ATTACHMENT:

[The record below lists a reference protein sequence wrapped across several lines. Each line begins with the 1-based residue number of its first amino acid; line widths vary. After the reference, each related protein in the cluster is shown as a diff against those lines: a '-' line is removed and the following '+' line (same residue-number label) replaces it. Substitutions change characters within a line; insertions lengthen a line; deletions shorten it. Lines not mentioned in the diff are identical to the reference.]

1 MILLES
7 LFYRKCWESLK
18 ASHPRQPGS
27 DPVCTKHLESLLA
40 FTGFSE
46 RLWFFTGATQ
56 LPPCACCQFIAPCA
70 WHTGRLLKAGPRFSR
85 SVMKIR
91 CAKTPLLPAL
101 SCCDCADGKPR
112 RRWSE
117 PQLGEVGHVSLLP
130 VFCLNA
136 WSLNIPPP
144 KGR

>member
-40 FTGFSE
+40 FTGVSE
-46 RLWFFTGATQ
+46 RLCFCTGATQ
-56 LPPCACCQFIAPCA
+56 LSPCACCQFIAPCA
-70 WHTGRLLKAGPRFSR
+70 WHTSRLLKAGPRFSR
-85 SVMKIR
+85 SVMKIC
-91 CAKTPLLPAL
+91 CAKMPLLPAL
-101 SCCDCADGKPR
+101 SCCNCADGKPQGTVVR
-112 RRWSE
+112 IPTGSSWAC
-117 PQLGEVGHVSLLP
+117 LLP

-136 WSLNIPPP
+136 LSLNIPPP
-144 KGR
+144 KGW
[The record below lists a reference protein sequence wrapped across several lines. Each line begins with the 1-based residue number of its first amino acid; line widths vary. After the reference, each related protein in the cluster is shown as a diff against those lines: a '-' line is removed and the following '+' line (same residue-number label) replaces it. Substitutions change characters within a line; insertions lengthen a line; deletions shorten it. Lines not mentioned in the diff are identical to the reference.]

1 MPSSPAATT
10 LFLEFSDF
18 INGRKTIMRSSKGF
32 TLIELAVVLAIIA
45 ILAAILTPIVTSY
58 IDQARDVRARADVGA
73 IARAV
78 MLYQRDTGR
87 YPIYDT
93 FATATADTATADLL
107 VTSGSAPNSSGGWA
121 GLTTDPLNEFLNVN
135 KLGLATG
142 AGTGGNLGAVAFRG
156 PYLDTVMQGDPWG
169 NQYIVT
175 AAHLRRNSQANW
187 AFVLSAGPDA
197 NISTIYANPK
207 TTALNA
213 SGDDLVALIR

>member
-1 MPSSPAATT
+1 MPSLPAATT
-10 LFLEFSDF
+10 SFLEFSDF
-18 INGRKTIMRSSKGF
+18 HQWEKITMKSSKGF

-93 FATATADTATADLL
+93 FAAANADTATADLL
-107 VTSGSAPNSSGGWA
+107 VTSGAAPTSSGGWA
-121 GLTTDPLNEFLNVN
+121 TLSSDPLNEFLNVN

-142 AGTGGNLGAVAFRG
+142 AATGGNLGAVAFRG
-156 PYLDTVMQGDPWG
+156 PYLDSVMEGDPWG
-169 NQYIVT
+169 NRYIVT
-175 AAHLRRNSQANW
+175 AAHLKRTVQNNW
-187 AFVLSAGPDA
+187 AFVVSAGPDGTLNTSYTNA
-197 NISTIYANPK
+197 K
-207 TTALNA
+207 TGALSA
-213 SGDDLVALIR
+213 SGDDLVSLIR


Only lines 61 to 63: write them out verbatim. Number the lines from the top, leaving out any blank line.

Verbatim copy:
207 TTALNA
213 SGDDLVALIR

>member